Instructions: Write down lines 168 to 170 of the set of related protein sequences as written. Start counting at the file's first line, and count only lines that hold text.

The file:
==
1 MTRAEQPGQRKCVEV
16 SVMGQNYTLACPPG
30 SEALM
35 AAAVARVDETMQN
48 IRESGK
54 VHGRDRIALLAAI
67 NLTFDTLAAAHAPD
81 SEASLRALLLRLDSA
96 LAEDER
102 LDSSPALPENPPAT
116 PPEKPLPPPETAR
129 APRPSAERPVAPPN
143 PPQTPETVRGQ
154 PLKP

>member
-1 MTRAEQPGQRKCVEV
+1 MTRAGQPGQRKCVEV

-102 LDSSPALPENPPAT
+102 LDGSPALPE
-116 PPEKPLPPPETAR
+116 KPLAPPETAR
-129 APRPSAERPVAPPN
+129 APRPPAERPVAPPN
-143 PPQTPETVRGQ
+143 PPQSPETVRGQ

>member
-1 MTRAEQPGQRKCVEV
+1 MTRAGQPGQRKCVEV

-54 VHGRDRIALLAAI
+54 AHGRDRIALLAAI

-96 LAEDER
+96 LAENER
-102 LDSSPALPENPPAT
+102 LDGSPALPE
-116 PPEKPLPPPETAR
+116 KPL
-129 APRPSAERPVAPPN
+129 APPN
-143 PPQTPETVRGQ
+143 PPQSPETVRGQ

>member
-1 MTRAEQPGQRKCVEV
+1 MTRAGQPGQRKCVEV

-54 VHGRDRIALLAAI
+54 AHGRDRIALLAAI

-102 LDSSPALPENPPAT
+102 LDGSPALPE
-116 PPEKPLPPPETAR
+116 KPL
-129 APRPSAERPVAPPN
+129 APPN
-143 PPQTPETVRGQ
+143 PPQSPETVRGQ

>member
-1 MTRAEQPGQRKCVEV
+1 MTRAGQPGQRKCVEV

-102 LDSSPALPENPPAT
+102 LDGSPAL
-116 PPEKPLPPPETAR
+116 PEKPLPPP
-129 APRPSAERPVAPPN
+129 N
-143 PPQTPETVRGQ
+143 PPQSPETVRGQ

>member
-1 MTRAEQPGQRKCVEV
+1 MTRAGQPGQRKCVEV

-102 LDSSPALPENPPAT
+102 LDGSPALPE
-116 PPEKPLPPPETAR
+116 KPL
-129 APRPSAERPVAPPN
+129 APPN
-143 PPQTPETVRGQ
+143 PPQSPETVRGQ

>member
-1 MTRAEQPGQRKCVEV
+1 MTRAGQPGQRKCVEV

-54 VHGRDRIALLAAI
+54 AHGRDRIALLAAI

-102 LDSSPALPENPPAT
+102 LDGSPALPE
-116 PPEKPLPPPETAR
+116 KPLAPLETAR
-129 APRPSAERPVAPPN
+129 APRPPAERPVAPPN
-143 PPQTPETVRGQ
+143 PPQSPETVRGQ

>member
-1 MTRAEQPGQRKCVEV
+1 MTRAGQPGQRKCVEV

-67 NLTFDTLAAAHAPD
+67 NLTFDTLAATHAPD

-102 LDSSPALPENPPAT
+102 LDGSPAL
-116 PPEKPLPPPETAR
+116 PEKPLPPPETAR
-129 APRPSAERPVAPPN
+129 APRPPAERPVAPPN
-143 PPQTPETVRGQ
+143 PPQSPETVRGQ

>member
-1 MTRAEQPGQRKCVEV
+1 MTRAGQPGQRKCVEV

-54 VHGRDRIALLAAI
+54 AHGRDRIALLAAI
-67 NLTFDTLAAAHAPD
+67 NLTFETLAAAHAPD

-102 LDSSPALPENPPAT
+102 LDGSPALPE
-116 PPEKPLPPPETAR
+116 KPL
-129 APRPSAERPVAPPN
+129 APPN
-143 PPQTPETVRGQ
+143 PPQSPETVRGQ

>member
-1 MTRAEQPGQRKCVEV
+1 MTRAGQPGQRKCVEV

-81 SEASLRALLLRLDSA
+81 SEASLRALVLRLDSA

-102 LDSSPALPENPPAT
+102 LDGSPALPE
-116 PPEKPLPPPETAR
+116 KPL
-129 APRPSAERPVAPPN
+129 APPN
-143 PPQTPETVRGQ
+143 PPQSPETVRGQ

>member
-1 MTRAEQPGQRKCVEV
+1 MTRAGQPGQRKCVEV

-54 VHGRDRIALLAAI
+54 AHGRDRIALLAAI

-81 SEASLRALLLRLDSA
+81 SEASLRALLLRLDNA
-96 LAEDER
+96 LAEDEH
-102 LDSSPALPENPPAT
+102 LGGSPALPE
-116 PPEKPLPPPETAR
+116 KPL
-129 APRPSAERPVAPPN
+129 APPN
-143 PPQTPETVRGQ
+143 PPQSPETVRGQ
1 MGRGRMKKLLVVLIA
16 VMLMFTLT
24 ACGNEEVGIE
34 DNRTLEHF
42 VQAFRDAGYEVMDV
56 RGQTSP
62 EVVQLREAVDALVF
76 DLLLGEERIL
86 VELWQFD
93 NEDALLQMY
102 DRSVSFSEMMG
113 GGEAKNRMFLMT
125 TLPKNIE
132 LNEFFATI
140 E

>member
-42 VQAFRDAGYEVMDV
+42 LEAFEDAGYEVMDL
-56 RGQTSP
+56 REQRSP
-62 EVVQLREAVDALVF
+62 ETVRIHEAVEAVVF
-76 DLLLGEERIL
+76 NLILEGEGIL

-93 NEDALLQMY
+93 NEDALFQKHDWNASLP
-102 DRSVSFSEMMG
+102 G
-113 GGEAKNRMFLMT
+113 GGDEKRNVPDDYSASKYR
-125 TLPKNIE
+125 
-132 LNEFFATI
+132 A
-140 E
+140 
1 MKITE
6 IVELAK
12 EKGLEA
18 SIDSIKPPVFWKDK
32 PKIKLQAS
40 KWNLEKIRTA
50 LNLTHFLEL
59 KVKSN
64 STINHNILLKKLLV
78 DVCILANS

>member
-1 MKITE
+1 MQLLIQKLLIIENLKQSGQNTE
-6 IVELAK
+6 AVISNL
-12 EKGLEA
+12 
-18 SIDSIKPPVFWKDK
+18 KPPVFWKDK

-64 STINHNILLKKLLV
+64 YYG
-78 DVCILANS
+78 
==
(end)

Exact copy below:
+62 ETVRIHEAVEAVVF
-76 DLLLGEERIL
+76 NLILEGEGIL